Archive for the ‘Housing’ Category

Airbnb has exploded in the past few years. These vacation rentals are a favorite for families and singles alike as they offer the comforts of home without the hassle of a hotel lobby. If you’re thinking about traveling with your service dog, you might find yourself wondering if you can stay at an Airbnb with your service dog. 

Peruse the Airbnb website, and you’re bound to find at least one or two homes that pique your interest. If your questions about service dogs are keeping you from booking an Airbnb stay, then continue reading. You may find the answers you’re looking for. 

Airbnb Hosts Allow Service Animals 

Airbnb utilizes a strict “Nondiscrimination Policy” that instructs the hosts to reasonably accommodate reservations with service animals. Service animals are not pets. Therefore, a host must allow a service animal to stay even if their listing states that “no pets” are allowed. Like hotels, Airbnb must follow ADA (Americans with Disabilities Act), a federal law that prevents discrimination against people with physical or mental disabilities.  In short, service animals are welcome at Airbnb.

How Does Airbnb Define a Service Animal? 

Airbnb places service animals under the umbrella term of “assistance animal.” According to Airbnb, assistance animals include service animals and emotional support animals (ESA) and fall under Airbnb’s Nondiscrimination Policy. It states that a service animal is a dog that receives training to perform a task to help a person with a disability. Some examples of service animal tasks are:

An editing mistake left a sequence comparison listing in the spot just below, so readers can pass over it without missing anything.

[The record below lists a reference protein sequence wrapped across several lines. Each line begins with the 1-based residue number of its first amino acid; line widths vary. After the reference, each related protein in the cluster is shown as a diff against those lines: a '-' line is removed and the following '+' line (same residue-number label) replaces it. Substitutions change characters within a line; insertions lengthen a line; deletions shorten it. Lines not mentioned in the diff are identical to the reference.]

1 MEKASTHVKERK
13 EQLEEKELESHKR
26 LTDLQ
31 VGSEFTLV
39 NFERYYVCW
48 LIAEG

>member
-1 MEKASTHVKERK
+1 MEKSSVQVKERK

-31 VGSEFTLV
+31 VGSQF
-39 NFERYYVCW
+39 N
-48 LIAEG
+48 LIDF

Helping someone who is vision impaired.  Alerting people who have a hearing impairment.  Assisting someone who has a seizure disorder.  Retrieving items that have fallen.  Helping someone with a neurological or psychiatric illness by preventing destructive actions.  Alerting people with diabetes of dangerous blood sugar levels. 

An emotional support animal, on the other hand, does not receive training to complete a task, but they are part of a person’s medical treatment and provide vital comfort. Whether they qualify as service animals or ESA, all assistance animals can stay at an Airbnb with their handler. 

As stated in Airbnb’s Nondiscrimination Policy legitimate service dogs can stay at Airbnbs. Can an Airbnb Host Deny a Service Animal? 

For the most part, an Airbnb host may not refuse a service animal. A service animal can be denied or removed from the property for the following reasons: 

If an animal is not under the control of its handler, and measures the handler takes are not effective.  If an animal is not housebroken. 

However, if an Airbnb is a shared space and a service animal would create a health hazard to the host or others, Airbnb will not require the host to allow a service animal. Airbnb encourages their hosts to disclose information about shared spaces, health concerns, and service animals within their listing. By doing so, the host provides future guests with enough information to decide what’s best for them. 

If a host must ask to remove a service animal for the above reasons, the guest must receive an offer to stay on the premises without the service animal. Also, due to safety concerns, assistance animals must always have supervision.

 

Can an Airbnb Host Ask for Documentation?